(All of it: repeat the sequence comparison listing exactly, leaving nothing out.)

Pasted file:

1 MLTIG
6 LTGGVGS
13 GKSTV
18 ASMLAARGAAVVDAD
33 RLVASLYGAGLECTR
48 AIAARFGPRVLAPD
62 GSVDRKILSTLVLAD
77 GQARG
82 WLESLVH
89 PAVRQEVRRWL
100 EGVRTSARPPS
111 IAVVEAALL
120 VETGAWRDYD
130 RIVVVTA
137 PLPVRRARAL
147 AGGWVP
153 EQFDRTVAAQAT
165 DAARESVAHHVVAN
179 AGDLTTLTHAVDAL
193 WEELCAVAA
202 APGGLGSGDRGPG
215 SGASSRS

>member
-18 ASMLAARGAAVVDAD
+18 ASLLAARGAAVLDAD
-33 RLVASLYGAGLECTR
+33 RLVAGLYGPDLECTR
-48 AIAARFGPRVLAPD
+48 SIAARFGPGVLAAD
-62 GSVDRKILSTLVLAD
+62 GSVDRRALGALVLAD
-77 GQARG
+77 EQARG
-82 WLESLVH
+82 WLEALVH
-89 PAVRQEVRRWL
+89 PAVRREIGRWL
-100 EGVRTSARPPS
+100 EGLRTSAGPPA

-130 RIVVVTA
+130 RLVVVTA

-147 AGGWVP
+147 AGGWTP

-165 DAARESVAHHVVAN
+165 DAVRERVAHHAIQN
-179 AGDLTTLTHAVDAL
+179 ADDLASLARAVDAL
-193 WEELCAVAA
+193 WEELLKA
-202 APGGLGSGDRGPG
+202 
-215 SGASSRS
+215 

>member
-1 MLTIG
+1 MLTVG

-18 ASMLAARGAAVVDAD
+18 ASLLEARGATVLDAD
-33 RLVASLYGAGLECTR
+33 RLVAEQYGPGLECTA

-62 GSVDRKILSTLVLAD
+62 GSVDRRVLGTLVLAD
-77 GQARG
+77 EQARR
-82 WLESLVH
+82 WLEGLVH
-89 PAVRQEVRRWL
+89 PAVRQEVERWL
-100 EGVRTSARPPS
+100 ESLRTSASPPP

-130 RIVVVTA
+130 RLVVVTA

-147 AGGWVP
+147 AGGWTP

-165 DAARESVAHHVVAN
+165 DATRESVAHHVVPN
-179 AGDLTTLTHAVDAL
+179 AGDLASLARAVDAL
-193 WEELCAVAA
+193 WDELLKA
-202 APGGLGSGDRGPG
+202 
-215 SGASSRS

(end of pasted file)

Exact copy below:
1 MLTIG
6 LTGGVGS
13 GKSTV
18 ASMLAARGAAVVDAD
33 RLVASLYGAGLECTR
48 AIAARFGPRVLAPD
62 GSVDRKILSTLVLAD
77 GQARG
82 WLESLVH
89 PAVRQEVRRWL
100 EGVRTSARPPS
111 IAVVEAALL
120 VETGAWRDYD
130 RIVVVTA
137 PLPVRRARAL
147 AGGWVP
153 EQFDRTVAAQAT
165 DAARESVAHHVVAN
179 AGDLTTLTHAVDAL
193 WEELCAVAA
202 APGGLGSGDRGPG
215 SGASSRS

>member
-18 ASMLAARGAAVVDAD
+18 ASLLAARGAAVLDAD
-33 RLVASLYGAGLECTR
+33 RLVAGLYGPDLECTR
-48 AIAARFGPRVLAPD
+48 SIAARFGPGVLAAD
-62 GSVDRKILSTLVLAD
+62 GSVDRRALGALVLAD
-77 GQARG
+77 EQARG
-82 WLESLVH
+82 WLEALVH
-89 PAVRQEVRRWL
+89 PAVRREIGRWL
-100 EGVRTSARPPS
+100 EGLRTSAGPPA

-130 RIVVVTA
+130 RLVVVTA

-147 AGGWVP
+147 AGGWTP

-165 DAARESVAHHVVAN
+165 DAVRERVAHHAIQN
-179 AGDLTTLTHAVDAL
+179 ADDLASLARAVDAL
-193 WEELCAVAA
+193 WEELLKA
-202 APGGLGSGDRGPG
+202 
-215 SGASSRS
+215 

>member
-1 MLTIG
+1 MLTVG

-18 ASMLAARGAAVVDAD
+18 ASLLEARGATVLDAD
-33 RLVASLYGAGLECTR
+33 RLVAEQYGPGLECTA

-62 GSVDRKILSTLVLAD
+62 GSVDRRVLGTLVLAD
-77 GQARG
+77 EQARR
-82 WLESLVH
+82 WLEGLVH
-89 PAVRQEVRRWL
+89 PAVRQEVERWL
-100 EGVRTSARPPS
+100 ESLRTSASPPP

-130 RIVVVTA
+130 RLVVVTA

-147 AGGWVP
+147 AGGWTP

-165 DAARESVAHHVVAN
+165 DATRESVAHHVVPN
-179 AGDLTTLTHAVDAL
+179 AGDLASLARAVDAL
-193 WEELCAVAA
+193 WDELLKA
-202 APGGLGSGDRGPG
+202 
-215 SGASSRS